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How To Ingest App Metrics from Slack into Elasticsearch

Recently I started helping Cardbucks, a very early-stage startup team. They’re running pretty bare-bones during their early stage market-fit experiments and haven’t setup any application monitoring or business intelligence solution for their users yet. However, they’ve been logging all user actions to a Slack room from Day One, which is awesome. So for a hack day, I built a bot to scrape the historical messages as well as ingest all new incoming metrics from Slack into Elasticsearch.

Ingest Real-Time Metrics

The first thing was to find an easy bot framework that both lets me receive new messages in (near) real-time. The Slack Team have generously provided the skeleton with python-rtmbot. This is a callback-based bot engine, so we need only write a simple plugin and configure it with our Slack token for ingesting metrics from the real-time message stream.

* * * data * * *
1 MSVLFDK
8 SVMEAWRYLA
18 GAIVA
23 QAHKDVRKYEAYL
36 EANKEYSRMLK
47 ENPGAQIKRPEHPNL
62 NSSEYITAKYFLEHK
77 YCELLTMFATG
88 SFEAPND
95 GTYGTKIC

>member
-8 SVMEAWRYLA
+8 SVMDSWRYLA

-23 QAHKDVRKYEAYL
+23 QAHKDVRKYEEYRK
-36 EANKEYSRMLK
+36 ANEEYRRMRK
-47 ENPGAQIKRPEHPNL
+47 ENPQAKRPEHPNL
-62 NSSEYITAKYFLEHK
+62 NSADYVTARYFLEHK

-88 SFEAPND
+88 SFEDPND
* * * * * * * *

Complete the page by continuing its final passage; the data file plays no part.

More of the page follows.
Below is a simple example of how we did this for the Cardbucks team. Obviously, since we’re parsing the textual messages into meaningful metrics, you’ll need to customize this to the metrics messages that your application is logging to Slack.

Listens to incoming Slack messages from cardbucks-bot and stores the metrics in Elasticsearch
from elasticsearch import Elasticsearch
from datetime import datetime
import re
# rtmbot variables
crontable = []
outputs = []
ELASTIC_HOST = '[your-hostname]'
ELASTIC_INDEX = '[your-index]'
ELASTIC_TYPE = '[your-type]'
USER_ID = '[your Slack bot id]'
CHANNEL = '[your Slack channel id]'
    'user_registration':       re.compile('New User Registration')
    'user_disabled':           re.compile('User Disabled(: )?(?P.*)'),
    'user_enabled':            re.compile('User Enabled'),
    'payment_failed':          re.compile('Payment Failed'),
    'fingerprint_blacklisted': re.compile('Fingerprint Blacklisted'),
    'ip_addr_blacklisted':     re.compile('IP Address Blacklisted'),
    'purchase_confirmation':   re.compile('User purchase\n(?P.*)', re.DOTALL)
    # and many more types of events captured...
  'purchases': lambda purchases, fields: process_purchases(purchases, fields)
   # ... and more of these too
# global variables
client = Elasticsearch(ELASTIC_HOST)
epoch = datetime.utcfromtimestamp(0)
def process_purchases(purchases, fields):
    if purchases:
        fields["cards"] = []
        for per_merchant in filter(None, purchases.split('\n')):
            count, merchant = per_merchant.strip().split(None, 1)